by Dee Bowman | via

If that ain’t a word, it oughta to be!

In the letters to the seven churches of Asia, Jesus said to the Laodiceans, “I know thy works, that thou art neither cold nor hot: I would that thou wert cold or hot. So then because thou art lukewarm, and neither cold nor hot, I will spew thee out of my mouth” (Revelation 3:15-16).

It is undoubtedly so that every cause has an effect. I also affirm it to be so that the effect of indifference among the Lord’s people is one of the most effective and devastating of the devil’s devices. If the cause of our Lord is to be sustained and proliferated, there must be among its adherents an obvious eagerness, enthusiasm, and sensitivity for the cause. Indifference retards this kind of energy and casually eats away at our virtue and courage just as it did the church at Laodicea.

The problem of indifference is traceable directly to a lack of desire. A person must have a strong motivation to serve God before he will do so. This is the reason for Peter’s injunction in 1 Peter 1:2. He implores that we “desire the sincere milk of the word, that ye may grow thereby.” If a person has no more than a passing desires for such a feeding and not a longing for it, he will seldom imbibe of it, and consequently he will not grow. Indifference among our members adversely spiritual appetites so they don’t often come to the feeding trough.

The indifferent person is basically insensitive to the instructions of the word of God. His lack of interest and disposition to apathy has dulled his spiritual senses and caused him to passively resist the very thing intended to keep him from being lodged in such a state. Like the Laodiceans, he is not entirely cold, but neither is he entirely hot, and while existing in such a state, there is neither the intense cold or the disturbing heat necessary to cause him to want to make some sort of change in his life. Few things are more baffling or more frustrating than the person who is insensitive to the truth of God. He is neither “for” nor is he “against.” He is merely around somewhere and, like it or not, must be dealt with.

The indifferent person passively resists change. You see, the reason for the appeal of indifference is that it is never disquieting, never upsetting. The indifferent person is not necessarily unhappy, he’s just satisfied; and that means his case is a difficult one. The person who has obviously gone beyond the bounds of Scripture because of some over-much zeal can many times be shown the fallacy of such a trek. The person who has left off some vital part of what is necessary in his efforts to serve God can most times be shown the necessity of full obedience. But the person who just “does not care one way or the other” presents a “flustering” problem. He doesn’t make any changes for the simple reason that he sees nothing wrong with his present state of affairs. In fact, the indifferent person is likely to says, “I feel very strongly both ways.”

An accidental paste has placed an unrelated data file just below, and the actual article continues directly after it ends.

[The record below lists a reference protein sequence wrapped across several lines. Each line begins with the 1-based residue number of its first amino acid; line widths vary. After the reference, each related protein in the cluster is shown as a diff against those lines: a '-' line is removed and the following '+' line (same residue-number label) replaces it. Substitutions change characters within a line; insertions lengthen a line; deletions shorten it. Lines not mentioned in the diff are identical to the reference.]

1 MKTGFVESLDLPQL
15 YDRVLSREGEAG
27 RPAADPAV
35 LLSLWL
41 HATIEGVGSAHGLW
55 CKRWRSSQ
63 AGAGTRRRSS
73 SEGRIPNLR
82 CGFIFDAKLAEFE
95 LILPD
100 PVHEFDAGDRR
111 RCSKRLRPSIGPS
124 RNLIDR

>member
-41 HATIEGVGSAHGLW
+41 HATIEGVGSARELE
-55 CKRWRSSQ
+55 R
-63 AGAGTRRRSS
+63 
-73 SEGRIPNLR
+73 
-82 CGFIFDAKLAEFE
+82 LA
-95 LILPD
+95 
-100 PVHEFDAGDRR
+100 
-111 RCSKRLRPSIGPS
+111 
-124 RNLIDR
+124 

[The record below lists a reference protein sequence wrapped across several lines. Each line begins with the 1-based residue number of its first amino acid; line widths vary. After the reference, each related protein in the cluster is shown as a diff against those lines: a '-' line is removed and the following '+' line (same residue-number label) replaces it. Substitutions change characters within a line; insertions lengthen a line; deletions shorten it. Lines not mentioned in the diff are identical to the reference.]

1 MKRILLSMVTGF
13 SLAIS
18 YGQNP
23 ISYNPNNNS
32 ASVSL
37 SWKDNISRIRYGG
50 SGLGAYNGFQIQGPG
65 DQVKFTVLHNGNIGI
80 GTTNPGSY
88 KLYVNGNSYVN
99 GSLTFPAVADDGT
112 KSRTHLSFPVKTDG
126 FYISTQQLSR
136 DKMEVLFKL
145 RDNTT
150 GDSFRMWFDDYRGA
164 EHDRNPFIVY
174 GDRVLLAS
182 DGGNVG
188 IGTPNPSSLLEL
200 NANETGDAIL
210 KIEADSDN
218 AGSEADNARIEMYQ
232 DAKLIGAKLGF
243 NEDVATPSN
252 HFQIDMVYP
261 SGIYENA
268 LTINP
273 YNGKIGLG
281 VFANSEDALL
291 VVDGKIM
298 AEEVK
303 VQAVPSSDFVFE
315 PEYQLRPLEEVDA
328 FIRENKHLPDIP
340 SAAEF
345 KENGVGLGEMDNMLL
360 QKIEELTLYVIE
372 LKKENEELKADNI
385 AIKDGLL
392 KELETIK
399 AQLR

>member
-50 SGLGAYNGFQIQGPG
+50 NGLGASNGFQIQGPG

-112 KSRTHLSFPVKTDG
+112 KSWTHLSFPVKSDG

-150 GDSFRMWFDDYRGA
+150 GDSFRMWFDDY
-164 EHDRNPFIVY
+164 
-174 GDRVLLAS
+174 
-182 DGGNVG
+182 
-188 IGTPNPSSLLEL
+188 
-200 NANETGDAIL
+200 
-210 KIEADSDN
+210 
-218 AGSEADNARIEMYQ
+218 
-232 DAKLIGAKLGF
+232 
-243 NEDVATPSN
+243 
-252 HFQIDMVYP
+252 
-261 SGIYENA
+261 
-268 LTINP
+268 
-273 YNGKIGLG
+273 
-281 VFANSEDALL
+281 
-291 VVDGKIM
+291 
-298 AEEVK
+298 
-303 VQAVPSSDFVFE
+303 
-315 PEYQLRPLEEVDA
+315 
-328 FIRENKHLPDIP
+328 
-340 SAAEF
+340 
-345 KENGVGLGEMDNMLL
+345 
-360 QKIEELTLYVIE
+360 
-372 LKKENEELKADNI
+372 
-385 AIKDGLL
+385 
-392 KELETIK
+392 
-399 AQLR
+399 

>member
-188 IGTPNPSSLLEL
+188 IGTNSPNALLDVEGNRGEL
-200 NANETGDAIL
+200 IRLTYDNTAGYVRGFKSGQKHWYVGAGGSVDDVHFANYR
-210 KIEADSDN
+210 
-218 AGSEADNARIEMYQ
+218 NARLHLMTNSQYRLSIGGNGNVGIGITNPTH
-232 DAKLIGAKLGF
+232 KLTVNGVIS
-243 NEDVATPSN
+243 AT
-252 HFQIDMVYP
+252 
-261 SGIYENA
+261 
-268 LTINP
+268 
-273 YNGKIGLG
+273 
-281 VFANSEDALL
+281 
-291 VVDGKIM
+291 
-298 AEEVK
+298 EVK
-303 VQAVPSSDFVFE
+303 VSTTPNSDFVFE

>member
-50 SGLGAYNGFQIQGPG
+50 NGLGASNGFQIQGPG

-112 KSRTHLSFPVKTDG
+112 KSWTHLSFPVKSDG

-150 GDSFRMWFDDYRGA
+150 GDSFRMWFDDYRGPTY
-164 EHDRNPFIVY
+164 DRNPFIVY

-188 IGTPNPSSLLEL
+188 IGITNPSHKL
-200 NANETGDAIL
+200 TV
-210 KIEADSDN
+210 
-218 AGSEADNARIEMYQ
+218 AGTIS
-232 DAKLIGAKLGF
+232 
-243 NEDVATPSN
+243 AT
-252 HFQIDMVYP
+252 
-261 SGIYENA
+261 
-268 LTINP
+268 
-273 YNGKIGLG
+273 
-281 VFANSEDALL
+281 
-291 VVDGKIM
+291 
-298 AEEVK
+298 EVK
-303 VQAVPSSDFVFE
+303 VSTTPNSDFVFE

It would not be possible to measure the amount of loss caused the Lord’s church by indifference. The loss in man-hours spent serving God would be staggering. Who could possibly estimate the amount of money lost to the Lord’s work because of indifference? And the saddest part of it all is that there is no way to tell how many souls are languishing in sin and headed for a devil’s hell because of indifference and unconcern. And in almost any town of any size there are likely enough out-of-duty Christians to run over the meeting house, if only they could be torn away from their indifference.

I don’t have all the answers about how to handle the age-old problem of “Laodiceanitis,” but I’ll tell you one thing. Strong preaching is one of the answers. Strong churches will not be built on weak preaching. Strong preaching is sometimes disconcerting, sometimes disturbing, sometimes even agitating, it is true. But one thing it won’t do; it won’t cause folks to be indifferent. Preaching that does not storm the will is not good preaching.


Print Friendly, PDF & Email